Vice President of Iran

The Vice President of Iran is defined by article 124 of the Constitution of Iran, as anyone appointed by the President of Iran to lead an organization related to Presidential affairs. As of July 2009, there are 12 Vice Presidents in Iran. The First Vice President is the most important as he or she leads cabinet meetings in the absence of the president.

Akbar Hashemi Rafsanjani Iranian politician, Shia cleric and Writer

Akbar Hashemi Rafsanjani was an influential Iranian politician, writer and one of the founding fathers of the Islamic Republic who was the fourth President of Iran from 3 August 1989 until 3 August 1997. He was the head of the Assembly of Experts from 2007 until 2011, when he decided not to nominate himself for the post. He was also the chairman of the Expediency Discernment Council.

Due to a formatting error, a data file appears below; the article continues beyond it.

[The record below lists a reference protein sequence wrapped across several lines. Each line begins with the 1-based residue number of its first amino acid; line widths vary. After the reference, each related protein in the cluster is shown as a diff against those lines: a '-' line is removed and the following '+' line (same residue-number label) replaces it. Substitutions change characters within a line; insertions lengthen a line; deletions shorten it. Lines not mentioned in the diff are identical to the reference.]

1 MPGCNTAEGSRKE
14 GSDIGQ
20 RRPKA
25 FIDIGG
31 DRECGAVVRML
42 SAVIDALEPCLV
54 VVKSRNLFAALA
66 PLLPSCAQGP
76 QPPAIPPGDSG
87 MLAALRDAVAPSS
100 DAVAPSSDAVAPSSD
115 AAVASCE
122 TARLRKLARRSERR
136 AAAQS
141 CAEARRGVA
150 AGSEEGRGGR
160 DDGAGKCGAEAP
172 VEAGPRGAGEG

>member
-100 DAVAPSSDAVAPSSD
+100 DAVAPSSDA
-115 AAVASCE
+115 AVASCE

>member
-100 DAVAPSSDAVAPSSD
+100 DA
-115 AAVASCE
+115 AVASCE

Early life and education

Habibi was born on 29 January 1937. He studied sociology in France. [4] [5] He held a PhD in law and sociology. When he was a university student he visited Khomeini while the latter was in exile. [6]


Habibi was tasked by Ayatollah Khomenei to draft the prospective constitution of Iran when the latter was in exile in Paris. [7] His version was heavily modified due to criticisms and the final text was approved by the election in November 1979. [5]

Paris Capital of France

Paris is the capital and most populous city of France, with an area of 105 square kilometres and an official estimated population of 2,140,526 residents as of 1 January 2019. Since the 17th century, Paris has been one of Europe's major centres of finance, commerce, fashion, science, and the arts.